Indigenous Peoples Day Coalition attends MAG management committee meeting

By: IPD Coalition member 

 Two Indigenous women and residents of Phoenix attended Maricopa Association of Government Management Committee meeting, to address the council and encouraged them to support IPD coalition and Abolish Columbus Day and replace it with Indigenous Peoples Day. The Coalition is encouraging a strategic plan to address a variety of issues following a similar plan to the grassroots initative  in flagstaff in trying to change the holiday. As Indigenous people we should not have to normalize hate which continues the historical trauma. That is why communities face  tragedy such as Pimicikamak Cree Nation who have gone in a state of emergency because they experienced 124 attempted suicide within two weeks and 6 suicides in two months. Our people are purposely kept out of all affairs until governments and corporations need something to benefit themselves and only a structurized consultation is conducted that leaves tribal government pockets fat. Indigenous Peoples Day will be about celebrating resistance and the act of resistance.
  Indigenous organizers holding it down in u ceded occupied territory of Flagstaff


Sacramento is Walking to Save Oak Flat

Solidarity is key to ensuring corrupt leaders shit their pants. Glad indigenous warriors are rising to the occasion.

Walk to Save Oak Flat


Sacramento has joined the fight to save sacred Oak Flat. This the third walk set to take place on Feb. 27 to honor and support the San Carlos Apache walk and occupation of Oak Flat, and the ongoing efforts of Apache Stronghold to save sacred spaces and protect  Mother Earth.

In addition to the original, core walk in Arizona, walks will take place in Seattle, Los Angeles, and now, Sacramento.

The walks, all being organized in grassroots style, show that people across the country not only care about what happens at Oak Flat, but that their conviction is deep, and they are willing to stand up and take action. It shows that many understand the weight of the travesty and consequences of a mine at Oak Flat, and will work hard to stop it.

All supporters are encouraged to walk and show solidarity. Please share the Sacramento event invitation linked…

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John McCain gets confronted by Arizona State University Student

Press Release:

A group of community members came together Friday the 19th at the Arizona State University Down Town Phoenix Campus and questioned Senator John McCain about his dealings with Oak Flat. The protest today is a continuation of pressure upon McCain, Kirkpatrick, Gosar, and Flake. These Arizona state representative gave away protected National Forrest and sacred land to a foreign mining company through a midnight rider in the National Defense Authorization Act, December 2014. “It is important we keep calling out these politicians who do nothing but spit rhetoric then do corrupt acts against the people,” stated Laura Medina an ASU graduate student in the American Indian Studies masters program.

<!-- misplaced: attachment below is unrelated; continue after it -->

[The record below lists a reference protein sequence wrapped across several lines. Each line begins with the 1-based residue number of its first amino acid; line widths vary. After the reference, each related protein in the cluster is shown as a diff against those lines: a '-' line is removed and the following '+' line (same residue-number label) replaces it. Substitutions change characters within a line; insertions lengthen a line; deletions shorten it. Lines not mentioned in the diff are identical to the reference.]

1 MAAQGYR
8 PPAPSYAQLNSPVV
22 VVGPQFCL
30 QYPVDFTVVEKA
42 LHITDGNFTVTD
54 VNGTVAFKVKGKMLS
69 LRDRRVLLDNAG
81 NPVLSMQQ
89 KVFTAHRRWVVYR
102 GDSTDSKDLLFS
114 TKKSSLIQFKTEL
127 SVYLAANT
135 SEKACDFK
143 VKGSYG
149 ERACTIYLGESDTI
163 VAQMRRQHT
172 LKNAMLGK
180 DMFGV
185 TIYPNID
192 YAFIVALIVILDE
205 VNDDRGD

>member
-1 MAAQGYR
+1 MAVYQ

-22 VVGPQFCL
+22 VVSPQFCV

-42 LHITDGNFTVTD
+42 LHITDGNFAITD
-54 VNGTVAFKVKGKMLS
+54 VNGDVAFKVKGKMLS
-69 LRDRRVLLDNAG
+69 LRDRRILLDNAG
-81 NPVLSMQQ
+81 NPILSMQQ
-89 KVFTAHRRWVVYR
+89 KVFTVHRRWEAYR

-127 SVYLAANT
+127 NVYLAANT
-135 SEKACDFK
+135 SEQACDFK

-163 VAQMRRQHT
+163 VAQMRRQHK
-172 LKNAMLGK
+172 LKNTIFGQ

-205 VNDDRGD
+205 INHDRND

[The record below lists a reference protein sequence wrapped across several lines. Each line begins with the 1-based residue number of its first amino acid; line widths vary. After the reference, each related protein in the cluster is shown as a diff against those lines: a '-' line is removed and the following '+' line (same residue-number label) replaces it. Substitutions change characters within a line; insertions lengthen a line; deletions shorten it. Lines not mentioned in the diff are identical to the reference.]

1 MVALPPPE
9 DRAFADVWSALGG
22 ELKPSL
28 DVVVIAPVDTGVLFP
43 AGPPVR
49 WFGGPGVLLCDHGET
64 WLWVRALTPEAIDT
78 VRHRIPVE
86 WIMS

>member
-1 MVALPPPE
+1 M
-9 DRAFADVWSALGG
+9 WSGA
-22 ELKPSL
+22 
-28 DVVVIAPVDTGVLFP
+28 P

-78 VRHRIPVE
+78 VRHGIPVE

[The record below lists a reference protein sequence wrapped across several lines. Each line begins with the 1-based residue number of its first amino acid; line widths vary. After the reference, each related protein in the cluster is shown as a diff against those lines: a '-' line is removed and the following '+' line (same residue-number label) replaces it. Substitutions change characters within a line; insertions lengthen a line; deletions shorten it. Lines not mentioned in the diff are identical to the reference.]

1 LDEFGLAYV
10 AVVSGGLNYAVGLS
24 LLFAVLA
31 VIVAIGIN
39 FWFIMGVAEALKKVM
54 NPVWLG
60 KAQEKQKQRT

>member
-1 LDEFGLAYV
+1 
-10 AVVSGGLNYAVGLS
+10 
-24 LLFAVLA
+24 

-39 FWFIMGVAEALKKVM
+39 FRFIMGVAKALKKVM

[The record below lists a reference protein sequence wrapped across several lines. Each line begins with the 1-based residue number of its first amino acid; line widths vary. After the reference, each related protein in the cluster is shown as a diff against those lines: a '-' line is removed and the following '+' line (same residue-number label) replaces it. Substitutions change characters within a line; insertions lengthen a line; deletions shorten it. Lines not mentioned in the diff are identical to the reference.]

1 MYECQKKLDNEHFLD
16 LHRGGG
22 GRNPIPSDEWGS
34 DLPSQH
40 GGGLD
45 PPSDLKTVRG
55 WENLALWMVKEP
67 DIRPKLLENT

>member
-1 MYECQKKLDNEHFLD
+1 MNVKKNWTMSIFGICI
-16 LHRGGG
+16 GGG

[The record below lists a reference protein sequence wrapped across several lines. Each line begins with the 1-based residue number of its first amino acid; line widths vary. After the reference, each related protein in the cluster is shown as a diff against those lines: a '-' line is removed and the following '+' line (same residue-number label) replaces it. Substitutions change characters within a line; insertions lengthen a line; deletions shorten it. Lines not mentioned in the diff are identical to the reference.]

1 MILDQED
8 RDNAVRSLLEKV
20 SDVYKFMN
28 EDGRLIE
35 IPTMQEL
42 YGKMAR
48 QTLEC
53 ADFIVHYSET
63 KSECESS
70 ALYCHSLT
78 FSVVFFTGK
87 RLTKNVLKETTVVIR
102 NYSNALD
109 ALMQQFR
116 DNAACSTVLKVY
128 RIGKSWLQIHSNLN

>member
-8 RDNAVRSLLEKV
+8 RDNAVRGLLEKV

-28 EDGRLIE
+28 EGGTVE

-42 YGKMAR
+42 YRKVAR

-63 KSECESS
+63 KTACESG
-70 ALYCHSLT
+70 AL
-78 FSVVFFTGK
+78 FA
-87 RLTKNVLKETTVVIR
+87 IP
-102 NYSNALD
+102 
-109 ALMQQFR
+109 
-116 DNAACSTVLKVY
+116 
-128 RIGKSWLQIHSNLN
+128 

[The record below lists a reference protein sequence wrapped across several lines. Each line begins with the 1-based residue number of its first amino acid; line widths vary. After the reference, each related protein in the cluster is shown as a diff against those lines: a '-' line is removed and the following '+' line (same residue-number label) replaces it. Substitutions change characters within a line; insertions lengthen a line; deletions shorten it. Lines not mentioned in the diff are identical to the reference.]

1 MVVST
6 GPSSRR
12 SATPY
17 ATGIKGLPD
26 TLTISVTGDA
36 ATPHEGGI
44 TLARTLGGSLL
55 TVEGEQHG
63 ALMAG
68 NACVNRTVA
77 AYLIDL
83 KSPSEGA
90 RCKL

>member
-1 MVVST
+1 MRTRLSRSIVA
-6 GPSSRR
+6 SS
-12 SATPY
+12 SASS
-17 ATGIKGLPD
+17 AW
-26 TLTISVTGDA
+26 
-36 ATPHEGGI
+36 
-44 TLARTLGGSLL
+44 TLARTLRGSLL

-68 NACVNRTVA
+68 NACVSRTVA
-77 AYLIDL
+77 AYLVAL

McCain spoke at ASU’s Walter Cronkite School of Journalism and the Thunderbird School of Global Management to discuss politics, security, and the media. He of course did not touch on Oak Flat or the water rights he is secretly trying to obtain through the Navajo Nation. With McCain’s position Oak Flat is probably not on his radar unless he continues to get called out by the people. “Arizona needs to fully understand the environmental destruction that will entail if the biggest open pit mine is only an hour away, Rio Tinto has one of the worst reputations for disrespecting environmental and indigenous rights around the world,” Ms. Medina continued. Ironically the Apache Stronghold, the organization on the frontline of the movement and currently occupying Oak Flat, was invited to speak at ASU the same day but for the M.E.C.H.A. youth conference. The Stronghold is keeping busy by seeking support of the two Save Oak Flat Act H.R.2811 and S.2242.

YouTube Video Link


BIA never left the war department

If you know the basics of American Indian Studies then you know all to well that the Bureau of Indian Affairs was originally placed under the war department. Comes to show the initial relationship boundaries America was setting forth with the indigenous people of Turtle Island. The truth is that America committed genocide against my people and all indigenous people of North America. Genocide was necessary in the colonizer eyes because it was the most efficient method at acquiring land and resources. Turtle Island was land never intended for private ownership, because how can you own your mother? There were territory rights but not enough to go and put imaginary lines that cut through sacred land and sites of cultural significance.

Military and war ended up being the go to strategy back then and even today. So this brings me to the point of this blog, that BIA needs to recognize the trust relationship and uphold the law put in place. I traveled to Tuba City to go drop off a friend at Navajo Mountain. My front headlight was out and so it gave the BIA cop ample opportunity to pull me over. He quickly went to me side and asked for the basic license, registration, and insurance; I did what I was told. He then said he smelt Marijuana in my car and asked if there were any he should no about. I simple said, “No.” He told me to get out and without asking for my permission he went ahead and started searching with another BIA cop, D. Martin. Because it was in January and I was already peeved that I had to come all the way to Navajo Nation and since I knew they would not find anything in there I just kept my mouth shut.